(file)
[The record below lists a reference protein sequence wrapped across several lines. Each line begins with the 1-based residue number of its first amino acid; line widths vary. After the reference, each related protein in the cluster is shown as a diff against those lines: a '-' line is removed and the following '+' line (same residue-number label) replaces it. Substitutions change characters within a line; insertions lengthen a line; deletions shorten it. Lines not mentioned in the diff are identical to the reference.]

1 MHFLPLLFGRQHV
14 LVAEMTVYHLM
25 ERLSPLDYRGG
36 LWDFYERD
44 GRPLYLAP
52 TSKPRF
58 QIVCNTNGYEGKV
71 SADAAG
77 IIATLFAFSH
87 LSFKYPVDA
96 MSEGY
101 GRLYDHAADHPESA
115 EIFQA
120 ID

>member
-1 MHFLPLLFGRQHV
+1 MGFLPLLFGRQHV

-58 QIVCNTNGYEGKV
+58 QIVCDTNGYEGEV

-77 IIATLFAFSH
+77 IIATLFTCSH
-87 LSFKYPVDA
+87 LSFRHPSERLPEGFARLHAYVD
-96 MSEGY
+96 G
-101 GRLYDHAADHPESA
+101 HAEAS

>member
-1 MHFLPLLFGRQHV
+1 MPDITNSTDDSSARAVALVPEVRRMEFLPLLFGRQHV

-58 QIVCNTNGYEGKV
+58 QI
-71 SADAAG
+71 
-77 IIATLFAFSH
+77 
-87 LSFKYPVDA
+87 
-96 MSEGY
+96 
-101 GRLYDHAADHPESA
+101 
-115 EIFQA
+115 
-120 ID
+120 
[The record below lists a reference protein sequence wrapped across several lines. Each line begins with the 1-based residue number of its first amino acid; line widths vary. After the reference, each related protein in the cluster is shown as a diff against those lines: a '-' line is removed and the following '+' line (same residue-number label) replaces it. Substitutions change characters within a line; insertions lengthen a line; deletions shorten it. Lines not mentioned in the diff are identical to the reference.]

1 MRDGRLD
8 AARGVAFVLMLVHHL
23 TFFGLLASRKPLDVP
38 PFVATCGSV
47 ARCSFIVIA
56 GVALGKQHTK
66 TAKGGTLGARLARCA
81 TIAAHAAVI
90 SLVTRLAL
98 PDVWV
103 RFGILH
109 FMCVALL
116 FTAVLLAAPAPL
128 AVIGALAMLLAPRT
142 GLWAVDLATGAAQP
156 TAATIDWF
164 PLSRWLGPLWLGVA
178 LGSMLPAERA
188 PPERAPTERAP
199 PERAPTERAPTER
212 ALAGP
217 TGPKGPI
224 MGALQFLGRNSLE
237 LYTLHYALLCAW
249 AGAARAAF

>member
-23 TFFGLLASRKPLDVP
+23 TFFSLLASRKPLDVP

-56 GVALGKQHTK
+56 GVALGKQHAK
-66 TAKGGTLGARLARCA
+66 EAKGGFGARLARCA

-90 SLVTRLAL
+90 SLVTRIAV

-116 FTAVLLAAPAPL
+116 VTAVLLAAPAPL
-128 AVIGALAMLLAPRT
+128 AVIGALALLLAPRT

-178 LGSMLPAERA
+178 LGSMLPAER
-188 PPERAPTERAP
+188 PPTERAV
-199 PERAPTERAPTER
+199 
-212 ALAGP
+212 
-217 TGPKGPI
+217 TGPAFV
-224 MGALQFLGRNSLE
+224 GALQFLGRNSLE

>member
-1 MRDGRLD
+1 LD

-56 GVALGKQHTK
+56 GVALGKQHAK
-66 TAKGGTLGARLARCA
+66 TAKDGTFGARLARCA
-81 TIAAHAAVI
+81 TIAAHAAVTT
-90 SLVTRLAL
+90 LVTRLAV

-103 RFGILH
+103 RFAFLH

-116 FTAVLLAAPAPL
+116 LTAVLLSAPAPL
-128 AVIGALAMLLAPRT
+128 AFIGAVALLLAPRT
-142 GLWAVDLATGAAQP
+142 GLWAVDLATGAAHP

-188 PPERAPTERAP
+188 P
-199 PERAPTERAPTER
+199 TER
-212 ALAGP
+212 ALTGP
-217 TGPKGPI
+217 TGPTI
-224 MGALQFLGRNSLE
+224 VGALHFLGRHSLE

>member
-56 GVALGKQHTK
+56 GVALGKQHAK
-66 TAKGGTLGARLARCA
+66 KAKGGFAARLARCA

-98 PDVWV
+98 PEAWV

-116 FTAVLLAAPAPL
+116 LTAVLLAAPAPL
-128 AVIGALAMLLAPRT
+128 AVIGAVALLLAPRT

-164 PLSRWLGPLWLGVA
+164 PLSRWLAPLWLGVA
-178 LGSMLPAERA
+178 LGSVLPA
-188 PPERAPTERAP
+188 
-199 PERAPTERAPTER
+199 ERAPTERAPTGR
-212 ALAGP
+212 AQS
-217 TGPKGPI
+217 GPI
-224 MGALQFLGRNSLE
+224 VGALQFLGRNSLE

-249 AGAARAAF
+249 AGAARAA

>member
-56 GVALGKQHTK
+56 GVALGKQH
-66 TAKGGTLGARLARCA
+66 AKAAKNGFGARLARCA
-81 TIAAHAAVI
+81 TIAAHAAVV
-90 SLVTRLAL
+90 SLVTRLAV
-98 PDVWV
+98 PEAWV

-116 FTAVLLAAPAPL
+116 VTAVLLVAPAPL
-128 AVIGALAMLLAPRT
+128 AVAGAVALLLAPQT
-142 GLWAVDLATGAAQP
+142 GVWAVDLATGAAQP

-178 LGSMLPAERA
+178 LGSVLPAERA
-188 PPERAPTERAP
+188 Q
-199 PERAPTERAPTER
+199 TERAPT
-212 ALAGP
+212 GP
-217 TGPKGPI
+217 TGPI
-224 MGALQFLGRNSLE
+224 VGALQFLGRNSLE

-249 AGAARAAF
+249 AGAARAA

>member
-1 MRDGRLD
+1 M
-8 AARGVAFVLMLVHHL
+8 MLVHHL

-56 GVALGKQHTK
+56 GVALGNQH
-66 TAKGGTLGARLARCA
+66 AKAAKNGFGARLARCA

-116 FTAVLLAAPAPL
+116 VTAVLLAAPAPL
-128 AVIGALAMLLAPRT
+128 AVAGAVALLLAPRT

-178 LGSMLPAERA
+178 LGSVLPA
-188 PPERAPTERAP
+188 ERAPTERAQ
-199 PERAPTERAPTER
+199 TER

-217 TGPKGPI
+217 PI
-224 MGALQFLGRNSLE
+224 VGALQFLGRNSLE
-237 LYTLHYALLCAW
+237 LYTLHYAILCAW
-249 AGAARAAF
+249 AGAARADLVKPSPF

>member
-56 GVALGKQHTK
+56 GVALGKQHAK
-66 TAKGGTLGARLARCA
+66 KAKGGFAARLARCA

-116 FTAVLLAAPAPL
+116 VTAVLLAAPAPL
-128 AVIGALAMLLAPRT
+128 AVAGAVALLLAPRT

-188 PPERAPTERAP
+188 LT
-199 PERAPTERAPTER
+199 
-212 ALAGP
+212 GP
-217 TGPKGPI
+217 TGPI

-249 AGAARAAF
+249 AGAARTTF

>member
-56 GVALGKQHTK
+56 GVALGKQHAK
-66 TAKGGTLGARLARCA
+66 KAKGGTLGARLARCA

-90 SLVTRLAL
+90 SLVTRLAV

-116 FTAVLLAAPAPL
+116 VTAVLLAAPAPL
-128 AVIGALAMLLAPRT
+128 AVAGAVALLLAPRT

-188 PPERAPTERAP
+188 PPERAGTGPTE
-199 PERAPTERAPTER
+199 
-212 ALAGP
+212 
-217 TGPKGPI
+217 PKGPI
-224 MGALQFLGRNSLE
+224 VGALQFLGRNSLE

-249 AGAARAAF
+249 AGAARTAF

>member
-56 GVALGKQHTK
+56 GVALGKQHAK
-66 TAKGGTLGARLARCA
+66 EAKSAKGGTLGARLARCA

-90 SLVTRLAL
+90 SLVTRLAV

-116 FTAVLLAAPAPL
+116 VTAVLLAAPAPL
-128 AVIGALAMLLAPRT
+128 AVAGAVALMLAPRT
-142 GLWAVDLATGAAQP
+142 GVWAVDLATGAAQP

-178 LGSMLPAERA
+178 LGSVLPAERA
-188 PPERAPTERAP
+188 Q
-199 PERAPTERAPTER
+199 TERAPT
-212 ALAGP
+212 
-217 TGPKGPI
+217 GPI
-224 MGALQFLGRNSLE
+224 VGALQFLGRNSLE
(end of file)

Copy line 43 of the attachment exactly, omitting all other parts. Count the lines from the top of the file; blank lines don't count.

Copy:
+101 